Do you feel like your sense of that shifted from the first book to the second book? The first book—it's beautiful as well—but it’s more of a classic cookbook. The second one feels so much deeper. Do you feel like you had a personal shift in terms of writing the two books?
Emma: I think so. With the first book we wanted to tell our family’s story and the story of the life that inspired our business. With the second book, after living in Alaska longer and learning more about where our traditions come from, we wanted to tell a larger story involving our community and pull in food traditions from around the state.
Personally, learning more about the special things that we were given and wisdom that was passed down to our family when we first moved to Alaska made me want to dig in and understand these traditions from people’s own voices and experiences.
Yeah, I think that as a kid, whatever, you know is what you know. As we get older we start to peel back those layers. Which is also maybe speaking to staying curious. Because you're in a profession that you basically grew up in, how do you stay curious to keep learning? When you're in a place that you know that well, how do you cultivate that curiosity?
Emma: I feel like there's just so much to learn. There's so much I don't know. There's no reason why you would ever run out of curiosity.
The more interesting stuff for me is understanding other people's relationship to fishing. The characters you meet on the boat are unique people who have found themselves there for different reasons. what do you think about all day when you're out on the back deck?” We all have our own totally own experience, but a shared one.
I get seasick, so for me, that can absorb a lot of my day and mental dialogue while I’m working. But for other people, what are they dealing with? What gets them down? What keeps them going?
Getting to know the place, like learning your fishing spots and your sets and the way the water moves and where you can safely travel and anchor… that constant, continual change of weather and tides—there's a lot going on in every moment so it really keeps you present.
Claire: It just changes constantly, from climate changes to the supply chain… everything within the fishery. It's a lifelong pursuit to know your own fishery, and to be involved and hopefully steward it to leave it in a better place than we found it. But like Emma said, to be a constant learner when you're present on the water… we're just so intrigued in all of the places we get to work. You could spend your entire life learning about the flora and fauna of the ocean.
We talked a little bit about being in the professional fishing industry and how that maybe helps to serve the creative process because of that cycle of creativity. But how does creativity—whether it’s art or just the creativity of running your business—inform your fishing profession?
Claire: Personally, the art of running a small business is so integral in the commercial fishing business. Every one of those boats is a tiny, incredibly small, family run business. Learning how to work with people, how to let your brain rest and let your brain engage. It’s a really special opportunity, to be involved with something that takes your whole capacity to be present and work in the moment.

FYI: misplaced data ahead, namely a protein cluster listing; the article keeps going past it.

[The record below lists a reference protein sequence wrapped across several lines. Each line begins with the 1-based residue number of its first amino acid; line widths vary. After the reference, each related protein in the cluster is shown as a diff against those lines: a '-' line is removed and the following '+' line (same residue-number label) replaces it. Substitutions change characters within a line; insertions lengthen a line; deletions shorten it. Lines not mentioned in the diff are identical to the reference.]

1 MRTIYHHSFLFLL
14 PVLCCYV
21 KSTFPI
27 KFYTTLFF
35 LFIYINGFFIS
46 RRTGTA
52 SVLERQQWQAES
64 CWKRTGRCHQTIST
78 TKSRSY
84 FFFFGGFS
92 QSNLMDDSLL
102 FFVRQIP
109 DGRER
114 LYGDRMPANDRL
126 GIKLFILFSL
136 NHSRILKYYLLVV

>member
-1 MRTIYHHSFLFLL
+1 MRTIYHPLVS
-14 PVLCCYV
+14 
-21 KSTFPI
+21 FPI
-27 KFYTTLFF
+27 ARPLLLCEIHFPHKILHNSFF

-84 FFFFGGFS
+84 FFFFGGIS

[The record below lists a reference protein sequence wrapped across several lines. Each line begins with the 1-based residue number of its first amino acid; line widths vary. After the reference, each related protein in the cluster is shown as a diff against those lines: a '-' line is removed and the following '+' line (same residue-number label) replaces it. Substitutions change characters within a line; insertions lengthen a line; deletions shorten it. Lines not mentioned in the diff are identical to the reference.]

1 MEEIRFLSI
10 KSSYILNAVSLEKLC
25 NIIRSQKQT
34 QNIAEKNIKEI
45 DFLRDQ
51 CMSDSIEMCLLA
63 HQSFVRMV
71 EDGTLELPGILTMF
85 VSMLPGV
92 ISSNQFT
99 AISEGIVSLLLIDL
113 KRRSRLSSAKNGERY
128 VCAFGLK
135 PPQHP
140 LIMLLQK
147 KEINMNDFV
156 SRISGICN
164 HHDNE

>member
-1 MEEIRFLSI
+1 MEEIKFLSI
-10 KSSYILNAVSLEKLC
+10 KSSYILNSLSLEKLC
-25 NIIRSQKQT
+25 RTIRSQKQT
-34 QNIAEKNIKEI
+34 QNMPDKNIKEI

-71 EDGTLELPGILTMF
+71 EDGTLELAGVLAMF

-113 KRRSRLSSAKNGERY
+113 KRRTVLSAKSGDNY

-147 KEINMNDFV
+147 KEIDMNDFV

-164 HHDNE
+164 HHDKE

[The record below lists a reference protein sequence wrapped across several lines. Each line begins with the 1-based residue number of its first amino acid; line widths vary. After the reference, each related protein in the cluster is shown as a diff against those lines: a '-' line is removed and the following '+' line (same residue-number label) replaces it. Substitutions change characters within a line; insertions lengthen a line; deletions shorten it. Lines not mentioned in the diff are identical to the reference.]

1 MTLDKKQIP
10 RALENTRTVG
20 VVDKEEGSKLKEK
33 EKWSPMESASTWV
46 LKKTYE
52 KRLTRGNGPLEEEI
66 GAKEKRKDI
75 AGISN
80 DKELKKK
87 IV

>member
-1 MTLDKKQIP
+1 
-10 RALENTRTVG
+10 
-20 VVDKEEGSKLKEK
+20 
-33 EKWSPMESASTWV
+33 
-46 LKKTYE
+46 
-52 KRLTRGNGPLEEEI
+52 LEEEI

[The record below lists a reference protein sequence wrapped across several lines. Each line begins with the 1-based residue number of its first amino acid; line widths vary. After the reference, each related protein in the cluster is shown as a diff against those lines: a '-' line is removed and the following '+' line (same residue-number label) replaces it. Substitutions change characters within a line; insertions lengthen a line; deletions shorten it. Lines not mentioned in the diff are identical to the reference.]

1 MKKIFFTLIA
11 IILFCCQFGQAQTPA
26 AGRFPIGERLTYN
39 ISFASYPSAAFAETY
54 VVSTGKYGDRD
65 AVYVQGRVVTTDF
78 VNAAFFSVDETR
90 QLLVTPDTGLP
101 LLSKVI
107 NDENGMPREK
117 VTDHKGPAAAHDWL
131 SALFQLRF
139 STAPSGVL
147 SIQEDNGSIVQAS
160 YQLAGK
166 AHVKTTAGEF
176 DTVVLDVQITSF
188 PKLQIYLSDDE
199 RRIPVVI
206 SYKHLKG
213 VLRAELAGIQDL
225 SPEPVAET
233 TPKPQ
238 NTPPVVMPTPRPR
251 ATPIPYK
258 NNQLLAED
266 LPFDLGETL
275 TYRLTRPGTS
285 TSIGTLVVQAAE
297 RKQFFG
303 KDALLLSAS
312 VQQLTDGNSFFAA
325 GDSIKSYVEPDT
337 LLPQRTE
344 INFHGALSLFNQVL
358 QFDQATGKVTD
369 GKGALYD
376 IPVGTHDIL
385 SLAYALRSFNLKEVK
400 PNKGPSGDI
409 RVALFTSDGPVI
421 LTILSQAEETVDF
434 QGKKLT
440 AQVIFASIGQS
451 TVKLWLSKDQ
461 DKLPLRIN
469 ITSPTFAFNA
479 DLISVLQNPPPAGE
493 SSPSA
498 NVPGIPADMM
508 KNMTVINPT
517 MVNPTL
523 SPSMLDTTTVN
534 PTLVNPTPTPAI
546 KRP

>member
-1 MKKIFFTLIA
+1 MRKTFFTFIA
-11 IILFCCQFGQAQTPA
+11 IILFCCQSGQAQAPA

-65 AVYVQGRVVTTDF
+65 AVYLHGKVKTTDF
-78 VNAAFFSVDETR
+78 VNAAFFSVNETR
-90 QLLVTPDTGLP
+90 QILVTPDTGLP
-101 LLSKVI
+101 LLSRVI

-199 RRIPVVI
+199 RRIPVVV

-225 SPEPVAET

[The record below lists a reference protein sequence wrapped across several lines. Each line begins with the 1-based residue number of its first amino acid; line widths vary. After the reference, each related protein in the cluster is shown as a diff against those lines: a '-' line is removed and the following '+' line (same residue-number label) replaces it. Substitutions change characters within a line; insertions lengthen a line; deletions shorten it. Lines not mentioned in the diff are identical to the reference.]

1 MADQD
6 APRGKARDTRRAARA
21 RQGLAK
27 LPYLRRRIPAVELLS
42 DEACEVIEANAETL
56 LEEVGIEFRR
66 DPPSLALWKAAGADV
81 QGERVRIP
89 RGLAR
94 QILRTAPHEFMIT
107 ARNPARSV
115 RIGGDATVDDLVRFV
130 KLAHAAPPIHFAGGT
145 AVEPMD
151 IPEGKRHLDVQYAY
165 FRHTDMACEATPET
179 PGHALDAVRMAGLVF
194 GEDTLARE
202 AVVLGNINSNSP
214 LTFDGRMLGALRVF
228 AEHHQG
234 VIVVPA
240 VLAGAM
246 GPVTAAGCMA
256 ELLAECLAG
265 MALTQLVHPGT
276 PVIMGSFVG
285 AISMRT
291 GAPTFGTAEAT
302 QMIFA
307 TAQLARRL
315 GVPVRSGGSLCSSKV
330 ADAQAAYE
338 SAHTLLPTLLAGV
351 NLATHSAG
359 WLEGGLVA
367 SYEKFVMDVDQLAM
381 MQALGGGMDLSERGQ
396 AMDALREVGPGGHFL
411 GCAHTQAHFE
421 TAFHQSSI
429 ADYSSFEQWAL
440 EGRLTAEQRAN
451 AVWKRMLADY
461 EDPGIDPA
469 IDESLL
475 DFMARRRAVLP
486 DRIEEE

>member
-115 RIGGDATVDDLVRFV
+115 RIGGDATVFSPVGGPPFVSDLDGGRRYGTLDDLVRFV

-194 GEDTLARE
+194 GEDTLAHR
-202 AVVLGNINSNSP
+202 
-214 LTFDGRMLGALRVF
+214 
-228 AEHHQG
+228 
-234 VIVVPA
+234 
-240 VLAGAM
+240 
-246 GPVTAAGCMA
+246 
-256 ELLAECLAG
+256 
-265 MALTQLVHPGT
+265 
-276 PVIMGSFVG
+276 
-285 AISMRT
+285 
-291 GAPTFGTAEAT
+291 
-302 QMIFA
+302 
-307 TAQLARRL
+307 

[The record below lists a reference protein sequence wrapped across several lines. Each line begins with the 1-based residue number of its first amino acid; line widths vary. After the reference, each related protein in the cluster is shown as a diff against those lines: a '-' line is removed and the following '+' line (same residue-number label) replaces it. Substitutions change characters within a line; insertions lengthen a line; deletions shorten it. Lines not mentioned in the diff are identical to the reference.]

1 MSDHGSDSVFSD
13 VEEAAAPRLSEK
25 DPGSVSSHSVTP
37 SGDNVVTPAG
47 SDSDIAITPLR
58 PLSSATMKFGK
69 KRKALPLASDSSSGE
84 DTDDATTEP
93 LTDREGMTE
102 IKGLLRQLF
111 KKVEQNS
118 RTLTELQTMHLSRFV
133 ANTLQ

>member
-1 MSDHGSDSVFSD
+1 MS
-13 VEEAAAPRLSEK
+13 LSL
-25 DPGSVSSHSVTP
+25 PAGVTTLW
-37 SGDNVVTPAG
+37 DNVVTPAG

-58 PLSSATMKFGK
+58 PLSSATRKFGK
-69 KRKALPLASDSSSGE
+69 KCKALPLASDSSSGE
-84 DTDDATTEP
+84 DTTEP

Emma: I definitely feel like the work we've done with Salmon Sisters and having a team and building a kind of culture off the water has informed the way that I think about being on the boat and vice versa. Living with people in a really small space, working with them and living with them for months at a time—it can be an intense situation.
But there's something really beautiful that happens in those weeks or months, hopefully, if you all get along well enough. It’s like you're enduring something really challenging together. Close bonds form. How can you replicate that in your work team on land? How can you bring your professionalism or a higher level of thinking to group dynamics and communication? That's been really really helpful.
As far as creativity or creative work goes, I would say having the discipline to capture the moments where you're just living and don't really want to pull out a camera or a sketchbook. But then you are sad with yourself later for not doing it. You want to remember these moments and have them captured in a rudimentary way to be able to go back and access that again.
What about the process of creating this new book, can you talk a little bit about that?
Emma: Part of why we wrote the book was for ourselves in a way because every season is so distinct and beautiful and different. It’s really easy to love summer here, because it’s full of life and energy, but there's also some very beautiful, expansive time that you can come together with your community and work on things in the other colder months.
We’re really excited to have this book as a guide to live well through the seasons The wisdom Alaska women who contributed passed on through the pages has been really inspiring to us and I hope that it can be a useful tool to other readers.
I’m hoping people can use it to feel more connected to where they live in, the food that grows there and the community and traditions around them.
Claire: Yeah, living seasonally. I think that’s one thing we can share with the next generations. You can still do it, even in the modern age. That feels really good.
Okay, one final question: what does it mean to be creative?
Emma: For me, it's being able to be a conduit to what's beautiful around me. To share what's beautiful, through my hands and my eyes.
Claire: Yeah, mine is very similar to yours. Just being able to see the beauty in whatever opportunity, or whatever situation you are in and learning from it. And add a tiny touch to anything.
Find more about Salmon Sisters on their website, follow on Instagram, or sign up for their newsletter. Explore their books The Salmon Sisters: Feasting, Fishing, and Living in Alaska: A Cookbook with 50 Recipes and the latest, The Salmon Sisters: Harvest & Heritage.
RESOURCES + INSPIRATION
Some art and book recommendations from Emma and Claire.
Reading: Berry Song and other illustrated books by Michaela Goade, Working Boats by Tom Crestodina (who is also an amazing artist under the name The Scow), The Whale and the Cupcake by Julia O’Malley, Spirit Things by Laura Messersmith-Glavin, Ordinary Wolves by Seth Kantner.